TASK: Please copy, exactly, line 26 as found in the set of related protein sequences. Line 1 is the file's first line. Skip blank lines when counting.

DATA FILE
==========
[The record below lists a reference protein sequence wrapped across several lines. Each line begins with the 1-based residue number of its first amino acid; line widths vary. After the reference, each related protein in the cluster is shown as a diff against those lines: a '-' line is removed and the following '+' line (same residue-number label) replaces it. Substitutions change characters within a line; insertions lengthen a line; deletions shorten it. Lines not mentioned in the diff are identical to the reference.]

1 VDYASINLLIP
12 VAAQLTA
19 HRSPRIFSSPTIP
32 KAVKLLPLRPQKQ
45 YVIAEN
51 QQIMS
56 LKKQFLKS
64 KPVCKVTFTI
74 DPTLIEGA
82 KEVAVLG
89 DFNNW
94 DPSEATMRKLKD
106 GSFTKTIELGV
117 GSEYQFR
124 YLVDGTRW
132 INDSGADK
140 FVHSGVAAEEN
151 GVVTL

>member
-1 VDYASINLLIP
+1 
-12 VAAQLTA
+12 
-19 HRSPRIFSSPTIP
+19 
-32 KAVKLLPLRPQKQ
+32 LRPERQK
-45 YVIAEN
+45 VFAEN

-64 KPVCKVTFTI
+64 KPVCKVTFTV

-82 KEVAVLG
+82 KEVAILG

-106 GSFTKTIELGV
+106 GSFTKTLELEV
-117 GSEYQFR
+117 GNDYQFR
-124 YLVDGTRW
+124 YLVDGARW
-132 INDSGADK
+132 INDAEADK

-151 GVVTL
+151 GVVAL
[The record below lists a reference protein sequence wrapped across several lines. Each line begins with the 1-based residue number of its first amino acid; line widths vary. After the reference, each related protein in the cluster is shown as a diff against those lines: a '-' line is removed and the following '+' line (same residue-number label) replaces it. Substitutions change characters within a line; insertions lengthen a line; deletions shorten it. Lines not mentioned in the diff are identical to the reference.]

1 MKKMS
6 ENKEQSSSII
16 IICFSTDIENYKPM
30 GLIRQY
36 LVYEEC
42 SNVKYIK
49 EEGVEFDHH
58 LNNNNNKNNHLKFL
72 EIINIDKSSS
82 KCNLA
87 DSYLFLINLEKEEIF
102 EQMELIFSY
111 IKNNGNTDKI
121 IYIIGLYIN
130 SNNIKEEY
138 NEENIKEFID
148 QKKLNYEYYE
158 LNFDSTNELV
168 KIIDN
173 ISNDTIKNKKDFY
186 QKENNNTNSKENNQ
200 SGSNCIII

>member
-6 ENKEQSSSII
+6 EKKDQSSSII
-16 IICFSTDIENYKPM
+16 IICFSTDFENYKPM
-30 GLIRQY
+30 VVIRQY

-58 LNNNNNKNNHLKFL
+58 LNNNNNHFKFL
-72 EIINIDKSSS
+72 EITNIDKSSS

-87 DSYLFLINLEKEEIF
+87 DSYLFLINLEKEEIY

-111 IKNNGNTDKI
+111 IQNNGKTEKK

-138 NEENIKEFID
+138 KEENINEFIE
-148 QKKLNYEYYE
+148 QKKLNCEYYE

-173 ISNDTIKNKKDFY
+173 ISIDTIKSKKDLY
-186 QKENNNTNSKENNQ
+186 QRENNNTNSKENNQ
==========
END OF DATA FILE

+19 